The results of the importance analysis can be used as the basis for the identification of effective intervention strategies for controlling the growth of L. monocytogenes in pasteurized milk. In this study the developed probabilistic model was applied to evaluate the effects of potential interventions in the chill chain on the total growth of L. monocytogenes in pasteurized milk as they related to the improvement of the retail and domestic storage conditions. The following three intervention scenarios were evaluated: intervention I, better control of retail storage temperature, which was introduced to the model by changing the distribution for retail storage temperature from normal (4.98; 2.9) to normal (4.00, 1.5); intervention II, excluding the door shelf from domestic storage of pasteurized milk (changing the distribution for the position in domestic refrigerators from discrete (1\2\3\4; 0.25\0.19\0.05\0.51) to discrete (1\2\3; 0.51\0.39\0.10); intervention III, a combination of intervention II with a decrease of the mean domestic temperature by 2°C (reducing the mean of the distributions for upper, middle, and lower shelf temperatures by 2°C).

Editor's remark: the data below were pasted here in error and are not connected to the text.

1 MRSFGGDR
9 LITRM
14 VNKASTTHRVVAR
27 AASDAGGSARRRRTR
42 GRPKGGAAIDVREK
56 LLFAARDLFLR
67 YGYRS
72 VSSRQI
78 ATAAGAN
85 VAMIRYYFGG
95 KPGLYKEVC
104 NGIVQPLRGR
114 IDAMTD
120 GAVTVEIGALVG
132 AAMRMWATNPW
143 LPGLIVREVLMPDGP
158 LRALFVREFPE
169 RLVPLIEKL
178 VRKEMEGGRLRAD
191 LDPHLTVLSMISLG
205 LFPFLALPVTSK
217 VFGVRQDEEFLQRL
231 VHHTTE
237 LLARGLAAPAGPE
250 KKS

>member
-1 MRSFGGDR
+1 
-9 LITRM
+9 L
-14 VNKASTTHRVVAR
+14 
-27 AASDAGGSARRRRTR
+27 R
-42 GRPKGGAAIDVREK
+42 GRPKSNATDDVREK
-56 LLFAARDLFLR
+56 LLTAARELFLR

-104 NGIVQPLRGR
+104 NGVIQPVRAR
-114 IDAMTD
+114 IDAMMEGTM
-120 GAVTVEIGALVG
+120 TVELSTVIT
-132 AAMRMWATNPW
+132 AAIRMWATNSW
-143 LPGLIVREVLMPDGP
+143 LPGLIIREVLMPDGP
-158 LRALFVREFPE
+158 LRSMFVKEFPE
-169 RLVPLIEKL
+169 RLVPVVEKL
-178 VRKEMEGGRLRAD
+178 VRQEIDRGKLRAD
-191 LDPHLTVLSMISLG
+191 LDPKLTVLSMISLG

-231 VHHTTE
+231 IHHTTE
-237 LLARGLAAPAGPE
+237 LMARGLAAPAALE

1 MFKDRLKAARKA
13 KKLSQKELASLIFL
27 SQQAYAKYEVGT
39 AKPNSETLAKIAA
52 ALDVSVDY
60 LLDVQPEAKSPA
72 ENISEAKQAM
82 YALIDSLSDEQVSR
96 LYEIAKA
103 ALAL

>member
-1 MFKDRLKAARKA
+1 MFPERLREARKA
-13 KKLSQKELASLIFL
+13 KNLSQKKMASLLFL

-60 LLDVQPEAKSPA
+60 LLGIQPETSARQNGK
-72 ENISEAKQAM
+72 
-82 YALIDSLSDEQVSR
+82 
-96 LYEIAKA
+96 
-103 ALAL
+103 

Figure Figure1212 shows the effects of the tested interventions in comparison to the current chill chain conditions. Under the current chill chain conditions, 44.8% of cartons allow growth, while in 1.51% of these products the total growth of the pathogen exceeds 3 log CFU. Intervention I resulted in a limited reduction of the total growth. Products allowing growth were reduced to 40.9%, and the percentage of those exceeding 3-log CFU growth was reduced to 1.13% (25.4% reduction compared to current conditions). Excluding the door shelf from domestic storage (intervention II) was more effective, with cartons allowing growth reduced to 38.5% and those exceeding 3-log CFU growth to 0.90% (40.4% reduction). When the latter intervention was combined with a decrease of the mean domestic temperature by 2°C (intervention III), the cartons allowing growth were reduced to 24.0%, with L. monocytogenes total growth exceeding 3 log CFU in 0.26% (82.6% reduction). The above results indicate that a simple intervention, such as excluding the door shelf for pasteurized milk storage, can be effective in controlling the growth of the pathogen. In addition, the results showed that the domestic storage temperature is the most important factor affecting the concentration of L. monocytogenes at the time of consumption. This is in agreement with the conclusions of the available risk assessment studies of L. monocytogenes in ready-to-eat foods (18, 20), which stress the importance of refrigerated storage temperature in consumer exposure to L. monocytogenes at the time of food consumption. In this study we showed that for pasteurized milk better control of domestic refrigerators, compared to retail storage, is much more effective, while consumer handling practices, such as the position of milk cartons in the refrigerator, are also significant. Thus, an improvement in handling and storage conditions at the domestic level can be very effective in reducing consumer exposure to the pathogen. This improvement could be achieved by the application of a consumer education program and/or a change in the technology of refrigerators. Although these are not easy tasks, the lower domestic storage temperatures observed in the United States show that better control is achievable.